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12-Year-Old Linux Vulnerability Grants Root Access

Linux laptop showing a bash prompt
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Sometimes, it can take a long time before a vulnerability is exploited. In the case of this Polkit (fka PolicyKit) issue, we’re talking about a 12-year-old bug that’s just been discovered and shown off in a proof of concept.

According to researchers at Qualys, this Polkit vulnerability is in the default configuration of all major Linux distributions. It can be used to gain full root access to a system, which can open up a whole new world of problems.

“The Qualys Research Team has discovered a memory corruption vulnerability in polkit’s pkexec, a SUID-root program that is installed by default on every major Linux distribution. This easily exploited vulnerability allows any unprivileged user to gain full root privileges on a vulnerable host by exploiting this vulnerability in its default configuration,” said Bharat Jogi, Director, Vulnerability and Threat Research, Qualys.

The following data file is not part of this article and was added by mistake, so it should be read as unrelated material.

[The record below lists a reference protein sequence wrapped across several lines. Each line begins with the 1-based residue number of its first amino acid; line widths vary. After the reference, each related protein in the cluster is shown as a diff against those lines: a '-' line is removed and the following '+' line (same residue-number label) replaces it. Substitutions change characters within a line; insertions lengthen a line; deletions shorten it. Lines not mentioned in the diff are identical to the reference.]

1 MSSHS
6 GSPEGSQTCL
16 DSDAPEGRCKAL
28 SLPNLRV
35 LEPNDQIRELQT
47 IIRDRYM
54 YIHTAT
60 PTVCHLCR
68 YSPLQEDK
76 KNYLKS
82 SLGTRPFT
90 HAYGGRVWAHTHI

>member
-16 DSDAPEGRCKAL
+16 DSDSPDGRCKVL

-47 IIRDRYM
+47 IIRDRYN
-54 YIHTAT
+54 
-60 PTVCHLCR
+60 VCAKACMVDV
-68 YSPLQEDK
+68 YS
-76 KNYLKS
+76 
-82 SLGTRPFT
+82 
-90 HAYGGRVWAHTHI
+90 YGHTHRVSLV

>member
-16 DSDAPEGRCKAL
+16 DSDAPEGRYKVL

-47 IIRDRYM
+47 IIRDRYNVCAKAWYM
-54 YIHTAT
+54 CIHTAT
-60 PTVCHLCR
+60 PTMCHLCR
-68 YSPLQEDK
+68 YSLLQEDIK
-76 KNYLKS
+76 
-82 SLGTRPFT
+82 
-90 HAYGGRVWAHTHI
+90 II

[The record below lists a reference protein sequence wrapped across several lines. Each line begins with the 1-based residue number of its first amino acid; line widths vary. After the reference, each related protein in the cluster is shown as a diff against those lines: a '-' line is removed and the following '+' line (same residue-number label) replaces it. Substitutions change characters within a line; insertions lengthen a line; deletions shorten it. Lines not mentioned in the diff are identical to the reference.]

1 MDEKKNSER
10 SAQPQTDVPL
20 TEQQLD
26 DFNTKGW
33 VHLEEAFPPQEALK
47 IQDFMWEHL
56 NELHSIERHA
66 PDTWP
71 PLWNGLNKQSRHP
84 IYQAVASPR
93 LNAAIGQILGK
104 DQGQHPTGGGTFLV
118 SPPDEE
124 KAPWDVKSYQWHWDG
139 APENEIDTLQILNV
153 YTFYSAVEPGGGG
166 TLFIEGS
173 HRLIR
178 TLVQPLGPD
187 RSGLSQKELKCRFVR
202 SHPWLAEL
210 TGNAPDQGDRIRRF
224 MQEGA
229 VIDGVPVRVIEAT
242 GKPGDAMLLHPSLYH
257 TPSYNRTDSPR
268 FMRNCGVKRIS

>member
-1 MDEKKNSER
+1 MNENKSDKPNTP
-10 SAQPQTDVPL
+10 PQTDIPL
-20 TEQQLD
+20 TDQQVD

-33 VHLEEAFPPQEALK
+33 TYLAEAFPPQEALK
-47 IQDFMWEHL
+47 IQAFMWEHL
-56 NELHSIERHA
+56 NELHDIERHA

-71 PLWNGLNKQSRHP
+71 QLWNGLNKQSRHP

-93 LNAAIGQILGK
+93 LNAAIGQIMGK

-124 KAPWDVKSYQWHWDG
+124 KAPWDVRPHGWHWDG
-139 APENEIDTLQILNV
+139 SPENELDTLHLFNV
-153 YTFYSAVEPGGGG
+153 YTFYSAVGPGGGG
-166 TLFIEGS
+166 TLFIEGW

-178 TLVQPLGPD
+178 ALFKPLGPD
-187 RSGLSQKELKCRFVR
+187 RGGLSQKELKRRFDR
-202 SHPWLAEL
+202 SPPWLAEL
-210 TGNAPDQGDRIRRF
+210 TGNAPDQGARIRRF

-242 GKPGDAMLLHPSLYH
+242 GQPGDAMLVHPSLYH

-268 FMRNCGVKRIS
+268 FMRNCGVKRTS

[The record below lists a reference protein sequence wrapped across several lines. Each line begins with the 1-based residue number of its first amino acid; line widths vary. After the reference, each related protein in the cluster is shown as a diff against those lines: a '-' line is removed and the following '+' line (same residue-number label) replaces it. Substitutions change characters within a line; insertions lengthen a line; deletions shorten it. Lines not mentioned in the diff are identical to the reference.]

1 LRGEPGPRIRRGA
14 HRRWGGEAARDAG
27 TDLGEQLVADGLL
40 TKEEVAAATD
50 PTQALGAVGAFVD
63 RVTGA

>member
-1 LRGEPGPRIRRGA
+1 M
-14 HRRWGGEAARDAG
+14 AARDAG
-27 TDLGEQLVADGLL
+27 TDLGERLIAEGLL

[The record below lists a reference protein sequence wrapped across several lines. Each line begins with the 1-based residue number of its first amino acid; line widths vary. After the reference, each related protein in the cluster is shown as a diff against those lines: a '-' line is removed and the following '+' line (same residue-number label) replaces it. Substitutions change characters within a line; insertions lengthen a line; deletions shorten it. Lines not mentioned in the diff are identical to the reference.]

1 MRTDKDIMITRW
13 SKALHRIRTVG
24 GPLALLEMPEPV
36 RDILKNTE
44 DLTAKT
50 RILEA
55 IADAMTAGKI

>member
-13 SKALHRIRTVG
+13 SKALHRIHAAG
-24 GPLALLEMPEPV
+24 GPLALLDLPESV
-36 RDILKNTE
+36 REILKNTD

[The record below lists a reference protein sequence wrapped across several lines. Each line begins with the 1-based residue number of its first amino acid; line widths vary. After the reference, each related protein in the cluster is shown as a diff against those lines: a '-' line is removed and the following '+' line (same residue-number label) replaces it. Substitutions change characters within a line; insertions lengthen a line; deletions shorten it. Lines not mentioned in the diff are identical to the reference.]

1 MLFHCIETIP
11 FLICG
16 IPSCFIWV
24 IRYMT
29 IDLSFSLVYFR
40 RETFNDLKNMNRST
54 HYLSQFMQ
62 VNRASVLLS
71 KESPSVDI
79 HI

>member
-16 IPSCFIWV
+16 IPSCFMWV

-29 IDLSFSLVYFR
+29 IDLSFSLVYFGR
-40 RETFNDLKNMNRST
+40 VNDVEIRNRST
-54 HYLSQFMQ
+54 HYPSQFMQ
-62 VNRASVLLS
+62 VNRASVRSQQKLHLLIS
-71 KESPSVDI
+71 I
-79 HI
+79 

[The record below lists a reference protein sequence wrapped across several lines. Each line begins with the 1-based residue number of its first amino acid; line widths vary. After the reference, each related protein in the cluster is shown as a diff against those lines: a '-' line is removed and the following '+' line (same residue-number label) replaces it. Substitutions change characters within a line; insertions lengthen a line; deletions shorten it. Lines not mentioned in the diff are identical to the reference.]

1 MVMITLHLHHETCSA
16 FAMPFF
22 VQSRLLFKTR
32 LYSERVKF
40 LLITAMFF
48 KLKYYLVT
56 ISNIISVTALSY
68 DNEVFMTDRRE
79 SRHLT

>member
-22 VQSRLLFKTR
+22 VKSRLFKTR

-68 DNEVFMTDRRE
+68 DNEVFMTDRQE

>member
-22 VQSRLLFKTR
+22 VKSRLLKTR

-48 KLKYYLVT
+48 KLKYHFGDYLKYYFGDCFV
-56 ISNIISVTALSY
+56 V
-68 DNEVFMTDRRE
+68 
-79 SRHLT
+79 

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The bug is called CVE-2021-4034 or PwnKit, and it’s definitely something you want to watch out for if you’re a Linux user. The issue isn’t part of the Linux kernel itself, but part of the Polkit software that’s installed on almost every major distro.

You can read all of the technical details about the exploit on Qualys website if you want to know more about how it works.

Thankfully, several of the major Linux distros have already started rolling out updates to fix the exploit. Both Ubuntu and Debian 11 have received patches, and we expect others to follow in short order. Regardless of what Linux distro you use, make sure to run its update tool as soon as you can to make sure you have the latest version with the fix for this exploit.

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